Clairvoyance is a state of impeccability, presenting gradations from semi-consciousness to profound and deathlike trance.
Whether natural or induced by artificial means, the attending phenomena are similar. In its deepest form the body is insensible. A flame may be applied without producing a quiver of a nerve, and the most pungent substances have no effect in the nostrils.
The senses of the clairvoyant appear to be entirely independent of the organs of the body.
The muscular system is either relaxed or rigid; the circulation in some cases is impeded until respiration is imperceptible, and gives no stain of the breath on a mirror held over the nostrils.
In passing into this state, the extremities become cold, the brain congested, the vital powers sink and a dreamy unconsciousness steals over the faculties. There is a sensation of floating or sinking; after a time the perceptions become intensified as they become more and more freed from the influence of the mortal body. Death, the complete severance, is only one step beyond. The step preceding this, Is the so-called independent clairvoyance, wherein the senses of the spirit received impressions from spiritual sources, and the subject is brought into direct contact with the thought-atmosphere of the universe. Then as the aeolian harp responds to the waves of the wind, the mind of the clairvoyant subject responds to the waves of thought. He may receive from a distinct and individual mind, or from the grand reservoir or atmosphere in which thoughts are incessantly pulsating.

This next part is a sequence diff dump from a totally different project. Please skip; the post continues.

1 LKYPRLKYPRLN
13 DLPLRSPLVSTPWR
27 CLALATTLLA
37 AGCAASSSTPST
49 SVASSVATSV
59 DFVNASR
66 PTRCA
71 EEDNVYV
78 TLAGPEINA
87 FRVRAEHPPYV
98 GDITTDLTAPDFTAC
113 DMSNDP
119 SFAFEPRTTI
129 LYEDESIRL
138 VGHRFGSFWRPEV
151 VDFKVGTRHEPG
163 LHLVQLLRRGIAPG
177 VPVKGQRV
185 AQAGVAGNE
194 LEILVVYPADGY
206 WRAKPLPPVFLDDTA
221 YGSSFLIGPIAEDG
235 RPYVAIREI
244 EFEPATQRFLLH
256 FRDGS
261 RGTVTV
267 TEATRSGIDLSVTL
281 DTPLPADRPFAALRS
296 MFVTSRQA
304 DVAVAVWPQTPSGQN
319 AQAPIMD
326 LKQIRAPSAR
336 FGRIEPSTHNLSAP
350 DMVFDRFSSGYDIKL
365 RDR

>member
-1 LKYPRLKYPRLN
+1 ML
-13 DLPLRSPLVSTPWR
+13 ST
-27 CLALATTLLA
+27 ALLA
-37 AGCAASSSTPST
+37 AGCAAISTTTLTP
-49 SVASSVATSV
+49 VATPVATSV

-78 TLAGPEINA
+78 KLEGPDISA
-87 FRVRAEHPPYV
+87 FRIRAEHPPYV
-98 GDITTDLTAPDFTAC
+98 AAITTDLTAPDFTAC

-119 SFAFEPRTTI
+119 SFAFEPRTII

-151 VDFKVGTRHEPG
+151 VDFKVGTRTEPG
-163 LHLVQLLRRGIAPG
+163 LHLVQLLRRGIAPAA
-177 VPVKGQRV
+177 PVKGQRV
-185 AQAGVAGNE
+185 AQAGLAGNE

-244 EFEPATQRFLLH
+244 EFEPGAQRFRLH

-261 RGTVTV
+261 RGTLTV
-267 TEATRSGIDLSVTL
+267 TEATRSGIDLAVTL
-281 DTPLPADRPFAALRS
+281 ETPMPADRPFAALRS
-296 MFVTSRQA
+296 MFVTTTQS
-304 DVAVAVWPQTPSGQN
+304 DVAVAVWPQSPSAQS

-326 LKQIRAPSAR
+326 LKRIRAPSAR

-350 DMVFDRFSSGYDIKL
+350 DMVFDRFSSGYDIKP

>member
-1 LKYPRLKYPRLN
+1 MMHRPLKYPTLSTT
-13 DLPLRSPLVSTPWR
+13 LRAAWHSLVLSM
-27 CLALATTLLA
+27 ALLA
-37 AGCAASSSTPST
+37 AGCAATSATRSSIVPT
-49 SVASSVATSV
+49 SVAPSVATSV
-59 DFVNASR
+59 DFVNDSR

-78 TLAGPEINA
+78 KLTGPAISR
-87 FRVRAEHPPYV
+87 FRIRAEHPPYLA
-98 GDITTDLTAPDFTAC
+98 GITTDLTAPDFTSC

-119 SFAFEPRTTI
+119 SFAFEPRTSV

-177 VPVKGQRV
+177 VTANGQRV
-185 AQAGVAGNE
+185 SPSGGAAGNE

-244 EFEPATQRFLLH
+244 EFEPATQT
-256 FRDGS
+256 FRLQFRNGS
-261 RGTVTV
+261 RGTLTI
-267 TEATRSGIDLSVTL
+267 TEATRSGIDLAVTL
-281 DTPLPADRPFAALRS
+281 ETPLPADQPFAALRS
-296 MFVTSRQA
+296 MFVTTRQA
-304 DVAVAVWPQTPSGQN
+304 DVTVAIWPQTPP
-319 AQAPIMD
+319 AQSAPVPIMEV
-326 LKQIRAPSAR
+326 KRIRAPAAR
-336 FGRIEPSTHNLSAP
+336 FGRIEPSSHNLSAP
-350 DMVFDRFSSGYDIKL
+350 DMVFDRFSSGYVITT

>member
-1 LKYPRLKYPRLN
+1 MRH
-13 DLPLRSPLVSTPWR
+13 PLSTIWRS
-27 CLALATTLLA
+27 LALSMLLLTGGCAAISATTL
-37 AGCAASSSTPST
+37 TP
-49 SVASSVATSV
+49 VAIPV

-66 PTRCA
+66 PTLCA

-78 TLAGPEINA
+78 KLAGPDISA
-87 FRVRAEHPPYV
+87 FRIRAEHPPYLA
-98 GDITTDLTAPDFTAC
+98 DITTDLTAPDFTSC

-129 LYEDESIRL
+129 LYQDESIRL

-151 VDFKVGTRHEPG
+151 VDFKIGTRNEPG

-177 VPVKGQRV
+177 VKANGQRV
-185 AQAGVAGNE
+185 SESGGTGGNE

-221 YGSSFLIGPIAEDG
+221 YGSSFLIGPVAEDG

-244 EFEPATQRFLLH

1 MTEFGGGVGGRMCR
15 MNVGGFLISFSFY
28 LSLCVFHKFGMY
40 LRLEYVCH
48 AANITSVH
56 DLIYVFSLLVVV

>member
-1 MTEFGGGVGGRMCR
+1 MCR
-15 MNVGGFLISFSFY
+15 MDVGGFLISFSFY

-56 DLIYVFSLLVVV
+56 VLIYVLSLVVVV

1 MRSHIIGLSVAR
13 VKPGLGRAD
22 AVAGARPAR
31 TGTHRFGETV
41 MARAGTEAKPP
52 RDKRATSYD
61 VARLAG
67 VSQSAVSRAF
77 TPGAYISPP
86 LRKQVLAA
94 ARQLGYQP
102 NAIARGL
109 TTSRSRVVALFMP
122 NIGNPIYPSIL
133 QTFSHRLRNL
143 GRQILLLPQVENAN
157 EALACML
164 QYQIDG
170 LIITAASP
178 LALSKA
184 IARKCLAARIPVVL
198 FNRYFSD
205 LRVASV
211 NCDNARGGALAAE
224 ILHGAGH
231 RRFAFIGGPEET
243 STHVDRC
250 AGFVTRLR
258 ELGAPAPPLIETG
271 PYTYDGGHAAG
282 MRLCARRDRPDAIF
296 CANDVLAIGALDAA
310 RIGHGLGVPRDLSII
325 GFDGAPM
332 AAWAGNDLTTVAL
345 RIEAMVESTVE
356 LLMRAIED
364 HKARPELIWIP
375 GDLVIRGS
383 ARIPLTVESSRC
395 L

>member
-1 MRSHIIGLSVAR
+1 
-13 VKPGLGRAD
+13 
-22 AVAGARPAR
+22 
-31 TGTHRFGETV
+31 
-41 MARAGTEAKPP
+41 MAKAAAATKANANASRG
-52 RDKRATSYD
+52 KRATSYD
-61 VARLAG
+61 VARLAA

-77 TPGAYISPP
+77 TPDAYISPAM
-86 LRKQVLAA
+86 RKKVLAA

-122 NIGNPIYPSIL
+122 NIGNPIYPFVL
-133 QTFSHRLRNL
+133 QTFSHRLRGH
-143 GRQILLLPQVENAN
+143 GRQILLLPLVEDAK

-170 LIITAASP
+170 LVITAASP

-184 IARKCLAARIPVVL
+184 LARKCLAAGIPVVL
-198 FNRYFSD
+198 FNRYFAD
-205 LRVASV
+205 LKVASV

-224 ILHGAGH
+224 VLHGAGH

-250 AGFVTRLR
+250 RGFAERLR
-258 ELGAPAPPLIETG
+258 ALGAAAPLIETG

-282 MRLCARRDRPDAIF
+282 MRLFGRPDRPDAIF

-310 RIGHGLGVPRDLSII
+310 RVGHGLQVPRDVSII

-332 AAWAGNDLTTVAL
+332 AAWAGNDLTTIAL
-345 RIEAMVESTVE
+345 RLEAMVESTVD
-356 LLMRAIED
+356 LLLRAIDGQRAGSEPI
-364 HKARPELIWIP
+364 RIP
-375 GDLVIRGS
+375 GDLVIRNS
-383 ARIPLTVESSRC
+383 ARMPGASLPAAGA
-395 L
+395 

The words clairvoyance, trance and even cataleptic have been used as synonymous, although each has a distinct meaning, and confusion must arise from their indiscriminate use.
Catalepsy is a state of suddenly suspended vital function in which it is impossible to move, and its new meaning as clairvoyance is wholly unwarranted. When persons fall into a sleep resembling death, in which they may or may not be conscious, it is called trance. This applies when they are in a lethargy, resembling sleep. But when their spiritual perceptions are intensified to a degree exceeding their physical senses, it shows the presence of clairvoyance, which is a sensitive state, of all degrees of acuteness, from that wherein the personality predominates and modifies the perception, to that wherein the mind is independent of the physical body and its surroundings, and is in direct contact with superior intelligences.